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Critical Consensus: Prey

Only Yu can save mankind

Arkane's Prey has had a tough start. Already set a stern target by being measured against the likes of System Shock, BioShock and the studio's own Dishonored, the space-based immersive sim struggled in its week-one sales, at least in the UK, losing out to Mario Kart 8 Deluxe for the top slot in the boxed releases chart.

Many have diagnosed these figures as a symptom of Bethesda's ongoing policy of not sending out review code until the day before release, believing that consumers prefer to read professional reviews conducted at a sensible pace before buying, particularly given that both Doom and Dishonored 2 also saw similarly slow first weeks.

Both of those games had a less precipitous drop-off in second and third weeks than similar titles, and also received considerable critical acclaim once reviews did appear, so Prey may still see the same sort of long tail. Nonetheless, there's no doubt that Bethesda's reasoning for the policy still rings a little hollow.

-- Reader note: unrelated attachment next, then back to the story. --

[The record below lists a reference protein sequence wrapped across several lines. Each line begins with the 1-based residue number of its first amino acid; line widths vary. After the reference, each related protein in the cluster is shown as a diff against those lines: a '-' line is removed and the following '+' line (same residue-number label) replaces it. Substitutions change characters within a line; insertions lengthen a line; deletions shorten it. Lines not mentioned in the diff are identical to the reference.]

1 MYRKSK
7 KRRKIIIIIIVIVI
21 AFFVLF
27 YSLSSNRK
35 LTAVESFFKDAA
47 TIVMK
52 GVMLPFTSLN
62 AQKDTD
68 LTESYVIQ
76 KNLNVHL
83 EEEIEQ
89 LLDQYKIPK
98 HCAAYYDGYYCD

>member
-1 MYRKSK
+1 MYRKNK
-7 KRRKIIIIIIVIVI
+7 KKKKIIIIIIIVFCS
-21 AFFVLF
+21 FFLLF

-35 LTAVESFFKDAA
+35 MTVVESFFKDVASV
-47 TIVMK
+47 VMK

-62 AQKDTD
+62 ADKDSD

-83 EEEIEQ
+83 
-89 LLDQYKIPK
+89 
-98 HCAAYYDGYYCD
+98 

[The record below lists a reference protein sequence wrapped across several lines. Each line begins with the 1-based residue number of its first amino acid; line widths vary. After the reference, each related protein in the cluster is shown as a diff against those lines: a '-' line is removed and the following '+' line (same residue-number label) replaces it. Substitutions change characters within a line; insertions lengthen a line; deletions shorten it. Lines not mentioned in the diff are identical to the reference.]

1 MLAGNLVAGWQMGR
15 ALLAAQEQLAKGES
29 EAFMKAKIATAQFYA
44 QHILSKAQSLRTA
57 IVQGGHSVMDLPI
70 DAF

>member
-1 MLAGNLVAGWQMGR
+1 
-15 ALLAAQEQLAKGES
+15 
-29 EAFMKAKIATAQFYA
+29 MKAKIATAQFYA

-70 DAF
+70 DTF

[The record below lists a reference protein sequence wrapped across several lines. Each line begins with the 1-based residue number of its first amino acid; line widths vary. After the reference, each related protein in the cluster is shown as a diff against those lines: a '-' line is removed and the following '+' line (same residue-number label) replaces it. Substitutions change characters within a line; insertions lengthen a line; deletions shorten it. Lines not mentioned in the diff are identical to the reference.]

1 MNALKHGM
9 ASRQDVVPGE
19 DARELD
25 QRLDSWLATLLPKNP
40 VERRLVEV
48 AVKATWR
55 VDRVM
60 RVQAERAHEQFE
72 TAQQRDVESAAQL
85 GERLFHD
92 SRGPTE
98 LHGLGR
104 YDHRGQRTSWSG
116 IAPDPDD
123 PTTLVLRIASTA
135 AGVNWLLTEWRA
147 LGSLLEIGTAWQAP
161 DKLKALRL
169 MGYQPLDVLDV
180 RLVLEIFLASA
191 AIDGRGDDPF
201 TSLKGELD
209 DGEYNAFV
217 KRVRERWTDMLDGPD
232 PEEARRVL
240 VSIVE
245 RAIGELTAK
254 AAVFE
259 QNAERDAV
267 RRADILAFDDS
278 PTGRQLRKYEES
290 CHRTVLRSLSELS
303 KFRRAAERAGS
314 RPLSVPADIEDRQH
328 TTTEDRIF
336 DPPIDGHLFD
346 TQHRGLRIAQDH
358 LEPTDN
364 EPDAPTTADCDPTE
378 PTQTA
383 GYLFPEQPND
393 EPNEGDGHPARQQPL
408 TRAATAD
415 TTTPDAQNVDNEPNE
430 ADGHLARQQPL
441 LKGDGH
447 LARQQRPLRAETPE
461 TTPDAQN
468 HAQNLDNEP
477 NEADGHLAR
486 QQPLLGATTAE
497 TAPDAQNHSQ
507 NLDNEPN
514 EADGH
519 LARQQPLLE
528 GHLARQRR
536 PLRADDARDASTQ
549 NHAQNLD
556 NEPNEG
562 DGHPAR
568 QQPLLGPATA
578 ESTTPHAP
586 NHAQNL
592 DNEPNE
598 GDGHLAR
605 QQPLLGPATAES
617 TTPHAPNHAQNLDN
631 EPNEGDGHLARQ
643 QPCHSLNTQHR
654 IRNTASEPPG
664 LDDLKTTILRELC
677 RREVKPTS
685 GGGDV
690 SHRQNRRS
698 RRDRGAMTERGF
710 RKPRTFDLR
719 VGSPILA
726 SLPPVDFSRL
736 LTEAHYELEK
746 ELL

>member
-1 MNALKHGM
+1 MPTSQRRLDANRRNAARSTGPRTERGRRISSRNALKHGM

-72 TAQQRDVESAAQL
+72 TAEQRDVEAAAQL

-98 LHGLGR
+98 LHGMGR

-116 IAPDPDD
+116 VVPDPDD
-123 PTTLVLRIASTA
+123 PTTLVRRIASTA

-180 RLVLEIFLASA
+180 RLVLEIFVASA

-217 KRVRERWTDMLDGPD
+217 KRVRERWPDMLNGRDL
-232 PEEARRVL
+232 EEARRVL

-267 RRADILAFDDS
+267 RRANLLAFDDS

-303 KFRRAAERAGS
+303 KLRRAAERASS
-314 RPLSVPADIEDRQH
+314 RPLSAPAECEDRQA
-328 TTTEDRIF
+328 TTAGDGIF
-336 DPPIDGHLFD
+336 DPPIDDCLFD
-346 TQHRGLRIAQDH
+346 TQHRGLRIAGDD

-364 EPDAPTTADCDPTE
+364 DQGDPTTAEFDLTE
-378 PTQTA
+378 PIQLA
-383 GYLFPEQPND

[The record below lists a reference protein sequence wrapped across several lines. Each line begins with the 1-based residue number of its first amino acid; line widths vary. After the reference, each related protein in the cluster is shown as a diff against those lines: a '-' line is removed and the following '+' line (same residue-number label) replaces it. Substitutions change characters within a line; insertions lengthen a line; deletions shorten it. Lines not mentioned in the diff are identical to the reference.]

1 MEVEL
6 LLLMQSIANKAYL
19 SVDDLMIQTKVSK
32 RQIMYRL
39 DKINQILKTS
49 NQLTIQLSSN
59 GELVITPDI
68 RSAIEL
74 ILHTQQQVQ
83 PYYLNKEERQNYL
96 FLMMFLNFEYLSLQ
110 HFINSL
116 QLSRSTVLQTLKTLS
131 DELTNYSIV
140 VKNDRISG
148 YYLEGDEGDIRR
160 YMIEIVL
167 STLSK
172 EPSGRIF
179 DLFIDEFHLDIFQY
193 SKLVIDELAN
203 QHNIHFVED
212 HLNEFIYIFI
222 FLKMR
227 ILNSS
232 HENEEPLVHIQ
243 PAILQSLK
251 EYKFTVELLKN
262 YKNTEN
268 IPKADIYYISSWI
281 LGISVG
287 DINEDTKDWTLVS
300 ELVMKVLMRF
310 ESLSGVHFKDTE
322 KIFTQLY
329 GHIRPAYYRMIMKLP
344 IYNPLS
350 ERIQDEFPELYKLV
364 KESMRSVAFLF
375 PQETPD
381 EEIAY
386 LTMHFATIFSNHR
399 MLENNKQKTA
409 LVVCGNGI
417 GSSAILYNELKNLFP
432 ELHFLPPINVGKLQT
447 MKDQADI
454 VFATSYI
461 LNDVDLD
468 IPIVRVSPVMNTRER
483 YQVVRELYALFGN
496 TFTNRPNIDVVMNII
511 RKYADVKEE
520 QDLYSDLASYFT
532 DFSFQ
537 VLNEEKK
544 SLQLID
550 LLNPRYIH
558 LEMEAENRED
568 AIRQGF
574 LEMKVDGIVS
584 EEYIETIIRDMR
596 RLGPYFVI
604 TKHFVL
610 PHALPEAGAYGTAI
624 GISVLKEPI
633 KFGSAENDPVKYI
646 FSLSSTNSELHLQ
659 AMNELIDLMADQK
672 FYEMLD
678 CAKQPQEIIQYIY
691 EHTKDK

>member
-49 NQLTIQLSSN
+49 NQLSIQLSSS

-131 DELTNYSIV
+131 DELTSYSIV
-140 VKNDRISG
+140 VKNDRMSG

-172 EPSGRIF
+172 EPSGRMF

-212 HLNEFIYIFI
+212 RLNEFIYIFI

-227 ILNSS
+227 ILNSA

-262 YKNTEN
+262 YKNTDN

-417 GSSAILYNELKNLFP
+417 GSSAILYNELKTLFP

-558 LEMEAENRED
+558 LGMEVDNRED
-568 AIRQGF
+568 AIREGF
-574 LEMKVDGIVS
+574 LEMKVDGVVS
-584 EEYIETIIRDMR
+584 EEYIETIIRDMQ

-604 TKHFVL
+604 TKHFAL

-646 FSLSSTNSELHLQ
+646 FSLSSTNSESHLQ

It also makes these article a pain in the proverbial, as, nearly a week after release, several major outlets still don't have a review published. There are, however, enough assessments out there to have a decent stab at establishing a Critical Consensus - just don't expect the usual contributions from some of the bigger consumer sites such as IGN or Polygon.

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Prey's nebulous, darkly swirling enemies, the Typhons, are distinctly alien and appropriately grotesque, if a little repetitive.

All that said, Prey comes off pretty well in the first round of critiques, posting Metacritic averages of 80, 83 and 88 on PS4, PC and Xbox One at the time of writing. In a topline summary, consistent praise goes to the writing (due in no small part to the input of Chris Avellone) and thematic pillars, as well as some of the more interesting mechanics. Response to the set-dressing - a heavily stylised mix of '60s and art-deco sci-fi - has been less unanimous, whilst combat has generally been identified as the game's weak point, although it's also acknowledged to be something which the game prompts you to avoid, or at least think creatively about, whenever possible.